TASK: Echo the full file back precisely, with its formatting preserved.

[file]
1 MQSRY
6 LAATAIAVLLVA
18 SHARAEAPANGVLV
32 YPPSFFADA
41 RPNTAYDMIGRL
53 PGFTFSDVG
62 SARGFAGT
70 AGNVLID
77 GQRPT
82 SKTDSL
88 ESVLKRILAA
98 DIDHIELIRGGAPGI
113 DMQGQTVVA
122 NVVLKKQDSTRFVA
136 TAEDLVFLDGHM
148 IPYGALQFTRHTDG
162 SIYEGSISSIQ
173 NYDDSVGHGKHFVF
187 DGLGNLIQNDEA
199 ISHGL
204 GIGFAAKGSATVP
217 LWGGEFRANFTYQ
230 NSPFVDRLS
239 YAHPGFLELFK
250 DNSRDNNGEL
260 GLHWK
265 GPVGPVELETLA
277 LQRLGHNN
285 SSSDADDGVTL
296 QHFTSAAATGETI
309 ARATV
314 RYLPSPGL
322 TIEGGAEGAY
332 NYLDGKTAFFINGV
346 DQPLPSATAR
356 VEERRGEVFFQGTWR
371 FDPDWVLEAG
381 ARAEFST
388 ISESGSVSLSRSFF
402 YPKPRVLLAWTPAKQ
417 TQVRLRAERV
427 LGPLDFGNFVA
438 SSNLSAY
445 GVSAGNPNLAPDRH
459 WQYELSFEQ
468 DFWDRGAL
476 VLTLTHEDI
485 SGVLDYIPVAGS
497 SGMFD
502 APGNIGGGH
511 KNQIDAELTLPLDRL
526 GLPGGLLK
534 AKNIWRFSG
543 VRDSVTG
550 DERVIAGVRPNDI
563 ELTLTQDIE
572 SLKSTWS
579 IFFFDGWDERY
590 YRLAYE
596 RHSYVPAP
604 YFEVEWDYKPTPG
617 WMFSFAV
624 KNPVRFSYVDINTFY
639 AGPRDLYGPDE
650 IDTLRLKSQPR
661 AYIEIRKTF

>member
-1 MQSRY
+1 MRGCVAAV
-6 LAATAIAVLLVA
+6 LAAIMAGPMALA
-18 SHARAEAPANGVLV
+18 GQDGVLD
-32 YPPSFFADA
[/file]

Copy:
1 MQSRY
6 LAATAIAVLLVA
18 SHARAEAPANGVLV
32 YPPSFFADA
41 RPNTAYDMIGRL
53 PGFTFSDVG
62 SARGFAGT
70 AGNVLID
77 GQRPT
82 SKTDSL
88 ESVLKRILAA
98 DIDHIELIRGGAPGI
113 DMQGQTVVA
122 NVVLKKQDSTRFVA
136 TAEDLVFLDGHM
148 IPYGALQFTRHTDG
162 SIYEGSISSIQ
173 NYDDSVGHGKHFVF
187 DGLGNLIQNDEA
199 ISHGL
204 GIGFAAKGSATVP
217 LWGGEFRANFTYQ
230 NSPFVDRLS
239 YAHPGFLELFK
250 DNSRDNNGEL
260 GLHWK
265 GPVGPVELETLA
277 LQRLGHNN
285 SSSDADDGVTL
296 QHFTSAAATGETI
309 ARATV
314 RYLPSPGL
322 TIEGGAEGAY
332 NYLDGKTAFFINGV
346 DQPLPSATAR
356 VEERRGEVFFQGTWR
371 FDPDWVLEAG
381 ARAEFST
388 ISESGSVSLSRSFF
402 YPKPRVLLAWTPAKQ
417 TQVRLRAERV
427 LGPLDFGNFVA
438 SSNLSAY
445 GVSAGNPNLAPDRH
459 WQYELSFEQ
468 DFWDRGAL
476 VLTLTHEDI
485 SGVLDYIPVAGS
497 SGMFD
502 APGNIGGGH
511 KNQIDAELTLPLDRL
526 GLPGGLLK
534 AKNIWRFSG
543 VRDSVTG
550 DERVIAGVRPNDI
563 ELTLTQDIE
572 SLKSTWS
579 IFFFDGWDERY
590 YRLAYE
596 RHSYVPAP
604 YFEVEWDYKPTPG
617 WMFSFAV
624 KNPVRFSYVDINTFY
639 AGPRDLYGPDE
650 IDTLRLKSQPR
661 AYIEIRKTF

>member
-1 MQSRY
+1 MRGCVAAV
-6 LAATAIAVLLVA
+6 LAAIMAGPMALA
-18 SHARAEAPANGVLV
+18 GQDGVLD
-32 YPPSFFADA